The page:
Grizzly Bear have grown tremendously in their brief three-year recording career. Their debut Horn of Plenty (essentially Ed Droste’s bedroom solo recordings) exhibits songwriting ability, but lacks the richness in texture the band demonstrates during live performances and on last year’s Yellow House. They use the first track (among others) on their Friend EP to address this issue, revisiting a song from that first record, “Alligator”. This alternate version is not simply an alternately mixed or remastered version of the same recording—rather, the song is stripped bare, and rebuilt from scratch. Aside from the lyrics, the Friend version is nearly unrecognizable from its lo-fi counterpart, an improvement for sure. This approach to reinvention is applied also to Horn of Plenty’s “Shift” and Yellow House’s “Little Brother”, with exceptional results. A Terrible vs. Nonhorse rework of “Plans” is so drastic that it literally cuts apart the album version and splices it together into a delightfully dissonant musique concrète piece.
But Friend does not consist solely of Grizzly Bear’s retakes on old songs. The band uses this record to showcase a pleasant trio of previously unreleased tracks, and a trio of Grizzly Bear songs covered by other artists. In this sense, the Friend EP is a release which is unsure of itself: not quite a rarities collection, a remix record, nor a covers compilation. And, clocking in at just over 43 minutes, it’s not even really an EP.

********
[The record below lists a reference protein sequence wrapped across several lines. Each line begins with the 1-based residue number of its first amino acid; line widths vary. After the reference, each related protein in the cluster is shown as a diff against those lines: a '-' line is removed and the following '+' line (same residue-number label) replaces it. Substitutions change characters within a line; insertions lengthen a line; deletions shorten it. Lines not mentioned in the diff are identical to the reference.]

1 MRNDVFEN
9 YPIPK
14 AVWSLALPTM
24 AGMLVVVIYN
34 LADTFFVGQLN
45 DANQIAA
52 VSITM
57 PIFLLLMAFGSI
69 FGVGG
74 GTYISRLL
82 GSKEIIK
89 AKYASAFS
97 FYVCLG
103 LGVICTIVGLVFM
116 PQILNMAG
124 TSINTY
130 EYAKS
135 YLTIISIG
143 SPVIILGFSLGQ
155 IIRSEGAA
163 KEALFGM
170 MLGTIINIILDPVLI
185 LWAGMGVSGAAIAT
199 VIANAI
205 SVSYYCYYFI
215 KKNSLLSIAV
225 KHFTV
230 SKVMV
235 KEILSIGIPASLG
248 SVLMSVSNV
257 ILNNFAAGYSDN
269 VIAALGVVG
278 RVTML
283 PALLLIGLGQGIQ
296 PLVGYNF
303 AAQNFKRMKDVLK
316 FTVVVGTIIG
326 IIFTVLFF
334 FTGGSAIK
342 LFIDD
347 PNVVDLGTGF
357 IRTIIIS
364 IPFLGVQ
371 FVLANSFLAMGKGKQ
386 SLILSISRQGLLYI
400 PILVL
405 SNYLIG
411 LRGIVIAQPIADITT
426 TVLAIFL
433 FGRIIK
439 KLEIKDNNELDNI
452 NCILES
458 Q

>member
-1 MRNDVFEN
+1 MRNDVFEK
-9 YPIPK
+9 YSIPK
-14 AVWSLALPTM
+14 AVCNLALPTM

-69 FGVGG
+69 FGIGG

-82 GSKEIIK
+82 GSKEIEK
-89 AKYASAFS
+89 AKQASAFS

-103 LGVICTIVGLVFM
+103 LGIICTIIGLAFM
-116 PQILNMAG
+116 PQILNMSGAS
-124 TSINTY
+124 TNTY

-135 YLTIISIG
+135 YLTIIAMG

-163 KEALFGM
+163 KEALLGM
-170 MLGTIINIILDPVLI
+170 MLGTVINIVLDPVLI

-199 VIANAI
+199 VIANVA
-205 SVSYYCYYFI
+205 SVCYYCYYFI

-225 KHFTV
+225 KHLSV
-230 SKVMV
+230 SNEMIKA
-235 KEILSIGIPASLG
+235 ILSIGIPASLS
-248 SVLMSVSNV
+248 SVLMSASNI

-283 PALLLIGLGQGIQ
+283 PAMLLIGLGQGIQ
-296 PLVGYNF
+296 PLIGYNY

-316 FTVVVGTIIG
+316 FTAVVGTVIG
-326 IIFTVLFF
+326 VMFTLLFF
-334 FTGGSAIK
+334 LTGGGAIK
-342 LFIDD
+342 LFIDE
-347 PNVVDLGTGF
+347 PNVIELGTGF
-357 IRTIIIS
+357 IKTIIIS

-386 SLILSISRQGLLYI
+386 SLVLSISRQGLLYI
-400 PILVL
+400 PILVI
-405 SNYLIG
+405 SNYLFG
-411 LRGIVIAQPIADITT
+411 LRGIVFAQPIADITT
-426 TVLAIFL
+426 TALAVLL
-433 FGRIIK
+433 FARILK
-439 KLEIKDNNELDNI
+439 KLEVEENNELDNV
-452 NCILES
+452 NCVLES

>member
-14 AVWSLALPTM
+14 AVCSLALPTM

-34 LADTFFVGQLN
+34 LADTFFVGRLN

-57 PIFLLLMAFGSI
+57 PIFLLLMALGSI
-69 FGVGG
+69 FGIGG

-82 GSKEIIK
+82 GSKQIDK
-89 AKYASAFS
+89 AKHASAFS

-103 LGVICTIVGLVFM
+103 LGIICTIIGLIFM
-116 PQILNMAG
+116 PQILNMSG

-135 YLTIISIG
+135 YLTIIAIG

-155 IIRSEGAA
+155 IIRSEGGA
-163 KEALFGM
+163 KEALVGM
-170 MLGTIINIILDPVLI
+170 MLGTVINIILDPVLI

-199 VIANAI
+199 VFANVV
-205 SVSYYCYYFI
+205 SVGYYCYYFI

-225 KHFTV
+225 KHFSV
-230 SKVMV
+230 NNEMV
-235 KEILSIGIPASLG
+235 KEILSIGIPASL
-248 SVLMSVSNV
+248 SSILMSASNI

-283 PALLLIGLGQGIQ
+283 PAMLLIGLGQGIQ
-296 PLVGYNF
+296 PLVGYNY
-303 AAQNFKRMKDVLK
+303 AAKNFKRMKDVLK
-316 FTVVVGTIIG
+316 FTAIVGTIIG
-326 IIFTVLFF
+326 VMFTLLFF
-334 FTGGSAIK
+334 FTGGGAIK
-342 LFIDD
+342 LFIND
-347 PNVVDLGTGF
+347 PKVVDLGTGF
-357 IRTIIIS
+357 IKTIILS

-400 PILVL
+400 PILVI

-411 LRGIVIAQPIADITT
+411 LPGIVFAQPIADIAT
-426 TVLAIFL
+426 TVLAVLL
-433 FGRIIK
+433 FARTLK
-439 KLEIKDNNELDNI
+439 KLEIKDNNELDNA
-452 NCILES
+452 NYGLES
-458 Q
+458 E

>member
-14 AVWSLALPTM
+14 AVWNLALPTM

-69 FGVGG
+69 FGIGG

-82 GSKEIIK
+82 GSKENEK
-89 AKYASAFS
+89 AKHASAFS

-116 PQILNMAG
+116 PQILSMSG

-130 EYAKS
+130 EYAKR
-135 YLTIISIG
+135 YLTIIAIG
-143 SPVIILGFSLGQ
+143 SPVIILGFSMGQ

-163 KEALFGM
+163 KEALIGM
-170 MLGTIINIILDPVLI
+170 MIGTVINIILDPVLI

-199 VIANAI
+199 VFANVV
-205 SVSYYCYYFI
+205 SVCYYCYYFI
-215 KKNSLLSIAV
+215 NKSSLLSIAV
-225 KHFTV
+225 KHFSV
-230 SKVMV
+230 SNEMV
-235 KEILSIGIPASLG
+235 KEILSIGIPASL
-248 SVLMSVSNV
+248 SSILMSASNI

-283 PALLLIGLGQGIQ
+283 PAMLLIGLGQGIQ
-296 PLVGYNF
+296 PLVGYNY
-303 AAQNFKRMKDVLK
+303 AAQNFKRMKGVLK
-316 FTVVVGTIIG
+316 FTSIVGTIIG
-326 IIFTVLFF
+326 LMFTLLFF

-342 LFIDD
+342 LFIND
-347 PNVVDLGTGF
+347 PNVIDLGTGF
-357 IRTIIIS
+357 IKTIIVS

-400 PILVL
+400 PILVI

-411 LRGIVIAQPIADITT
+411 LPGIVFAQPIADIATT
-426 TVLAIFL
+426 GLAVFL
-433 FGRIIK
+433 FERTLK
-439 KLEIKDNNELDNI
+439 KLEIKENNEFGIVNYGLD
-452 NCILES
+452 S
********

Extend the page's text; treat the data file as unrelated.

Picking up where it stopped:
Yet, it is not until 2/3 of the way into this record that we are confronted with any sort of inconsistency. After six of Grizzly Bear’s enchanting mid-tempo indie-rock numbers, we are faced with a CSS synth-pop cover of “Knife”. This is followed immediately by Band of Horses’ ridiculous twangy hillbilly take on “Plans”. These covers seem almost laughably out of place here (Atlas Sound’s atmospheric version of “Knife” holds up a little better). The insertion of these covers creates an uncomfortable discontinuity in an otherwise pristine record.
Perhaps Friend is given its “EP” status simply to make this incoherence more forgivable. I am willing to give Grizzly Bear a second chance here—after all, their own contributions to this release are solid gold. Now more than ever, Grizzly Bear’s recorded works are able to capture the charisma of their live performances. Aside from a few missteps, Friend is another stride forward on the path to indie-rock greatness. I have nothing but high hopes for the next LP.